Opinions about the reasons for the severity of the crisis can still be found all over the map, but they have begun to converge the center on the panic that occurred in markets for short-term funding that occurred after Lehman failed. This is the view of those who were there at the time: administration insiders Hennessey and Holtz-Eakin, expressed in the FCIC; former New York Federal Reserve Bank president Timothy Geithner, in his book Stress Test; Fed chairman Ben Bernanke, in a series of speeches and lectures...

In other words, in his single-minded emphasis on government housing policy, Wallison is way out beyond the consensus. ... He is ... a lawyer, with no sense of what constitutes a satisfying economic explanation. What makes him a crank is the affable certainty with which he asserts a partial truth explains the whole.

No sensible analyst thinks that political pandering to poor people is a sufficient explanation of the crisis. Probably not since Wanniski's The Way the World Works has the gap been so great between a non-economist writing for a think-tank and the relevant community of professionals. John Makin stayed the course, remained well within the limits of matters on which experts can be expected to legitimately disagree. AEI has gone back to cranks. It is fairly well established by now that the GOP establishment has swung around against Tea Party thinking. If the Jeb Bush candidacy advances, it will be interesting to watch what happens in the think-tank world.

'Time US Leadership Woke Up To the New Economic Era'

Posted: 06 Apr 2015 01:24 AM PDT

Larry Summers:

Time US leadership woke up to new economic era: This past month may be remembered as the moment the United States lost its role as the underwriter of the global economic system. ... This failure of strategy and tactics was a long time coming, and it should lead to a comprehensive review of the US approach to global economics. ...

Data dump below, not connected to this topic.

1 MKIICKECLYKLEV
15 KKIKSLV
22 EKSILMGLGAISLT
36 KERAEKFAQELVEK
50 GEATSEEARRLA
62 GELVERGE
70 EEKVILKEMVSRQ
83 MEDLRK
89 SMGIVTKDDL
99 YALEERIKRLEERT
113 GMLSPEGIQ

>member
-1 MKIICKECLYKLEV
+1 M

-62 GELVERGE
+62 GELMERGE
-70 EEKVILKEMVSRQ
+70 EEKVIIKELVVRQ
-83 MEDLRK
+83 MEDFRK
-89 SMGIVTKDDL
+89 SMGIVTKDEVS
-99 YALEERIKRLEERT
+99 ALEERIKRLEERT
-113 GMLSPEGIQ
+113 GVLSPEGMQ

Largely because of resistance from the right, the US stands alone in the world in failing to approve the International Monetary Fund governance reforms that Washington itself pushed for in 2009. ...
Meanwhile, pressures from the left have led to pervasive restrictions on infrastructure projects financed through existing development banks, which consequently have receded as funders, even as many developing countries now see infrastructure finance as their principle external funding need.
With US commitments unhonoured and US-backed policies blocking the kinds of finance other countries want to provide or receive through the existing institutions, the way was clear for China to establish the Asian Infrastructure Investment Bank. There is room for argument about the tactical approach that should have been taken once the initiative was put forward. But the larger question now is one of strategy. ...
What is crucial is that the events of the past month will be seen by future historians not as the end of an era, but as a salutary wake up call.

Links for 04-06-15

Posted: 06 Apr 2015 12:06 AM PDT